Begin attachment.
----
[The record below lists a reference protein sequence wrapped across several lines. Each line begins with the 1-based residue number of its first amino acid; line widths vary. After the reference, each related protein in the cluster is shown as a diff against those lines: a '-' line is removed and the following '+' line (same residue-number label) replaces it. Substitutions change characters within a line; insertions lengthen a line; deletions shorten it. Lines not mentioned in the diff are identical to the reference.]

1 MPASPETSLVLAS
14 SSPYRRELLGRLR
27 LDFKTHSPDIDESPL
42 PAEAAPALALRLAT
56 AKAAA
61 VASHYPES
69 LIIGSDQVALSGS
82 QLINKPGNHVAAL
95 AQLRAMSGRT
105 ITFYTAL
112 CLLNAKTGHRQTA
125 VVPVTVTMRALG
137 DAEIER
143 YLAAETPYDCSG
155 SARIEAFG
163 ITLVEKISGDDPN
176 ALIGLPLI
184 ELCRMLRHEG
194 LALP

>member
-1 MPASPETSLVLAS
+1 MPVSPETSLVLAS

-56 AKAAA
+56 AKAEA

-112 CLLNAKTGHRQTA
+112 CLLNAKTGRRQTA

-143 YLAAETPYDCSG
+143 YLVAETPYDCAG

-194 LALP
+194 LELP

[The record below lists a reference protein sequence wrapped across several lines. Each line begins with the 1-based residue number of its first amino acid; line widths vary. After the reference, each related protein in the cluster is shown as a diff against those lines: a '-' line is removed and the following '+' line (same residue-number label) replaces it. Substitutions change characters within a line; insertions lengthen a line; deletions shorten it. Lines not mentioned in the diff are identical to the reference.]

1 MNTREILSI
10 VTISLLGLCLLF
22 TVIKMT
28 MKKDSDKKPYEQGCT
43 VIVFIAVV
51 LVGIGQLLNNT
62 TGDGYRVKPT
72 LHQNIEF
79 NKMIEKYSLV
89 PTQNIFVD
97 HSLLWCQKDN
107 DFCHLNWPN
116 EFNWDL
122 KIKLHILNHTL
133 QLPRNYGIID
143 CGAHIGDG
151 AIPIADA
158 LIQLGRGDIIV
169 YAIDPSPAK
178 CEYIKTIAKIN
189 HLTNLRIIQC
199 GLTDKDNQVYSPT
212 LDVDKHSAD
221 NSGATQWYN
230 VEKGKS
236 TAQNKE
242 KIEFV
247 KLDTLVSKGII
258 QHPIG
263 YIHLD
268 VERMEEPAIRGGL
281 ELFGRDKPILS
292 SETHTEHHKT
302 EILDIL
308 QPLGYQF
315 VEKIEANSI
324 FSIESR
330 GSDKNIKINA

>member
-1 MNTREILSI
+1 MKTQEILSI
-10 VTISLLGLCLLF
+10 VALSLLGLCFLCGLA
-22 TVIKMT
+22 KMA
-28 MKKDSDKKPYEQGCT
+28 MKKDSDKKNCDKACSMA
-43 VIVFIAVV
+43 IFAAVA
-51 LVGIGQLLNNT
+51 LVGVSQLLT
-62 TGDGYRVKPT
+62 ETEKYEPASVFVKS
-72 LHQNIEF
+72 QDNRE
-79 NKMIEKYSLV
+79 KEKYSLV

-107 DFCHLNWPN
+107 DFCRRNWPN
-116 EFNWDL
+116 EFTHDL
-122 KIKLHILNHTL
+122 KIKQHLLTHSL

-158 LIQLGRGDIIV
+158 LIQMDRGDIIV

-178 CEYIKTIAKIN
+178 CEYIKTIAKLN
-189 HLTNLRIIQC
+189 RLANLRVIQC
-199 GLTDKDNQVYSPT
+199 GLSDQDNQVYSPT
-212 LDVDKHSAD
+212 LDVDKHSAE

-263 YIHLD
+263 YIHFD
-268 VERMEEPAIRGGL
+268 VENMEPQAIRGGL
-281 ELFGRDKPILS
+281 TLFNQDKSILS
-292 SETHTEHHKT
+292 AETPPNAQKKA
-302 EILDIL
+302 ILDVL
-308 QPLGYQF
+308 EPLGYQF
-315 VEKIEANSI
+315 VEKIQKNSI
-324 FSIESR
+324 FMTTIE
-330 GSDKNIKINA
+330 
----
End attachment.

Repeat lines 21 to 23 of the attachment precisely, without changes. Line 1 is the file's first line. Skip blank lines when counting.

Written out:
>member
-1 MPASPETSLVLAS
+1 MPVSPETSLVLAS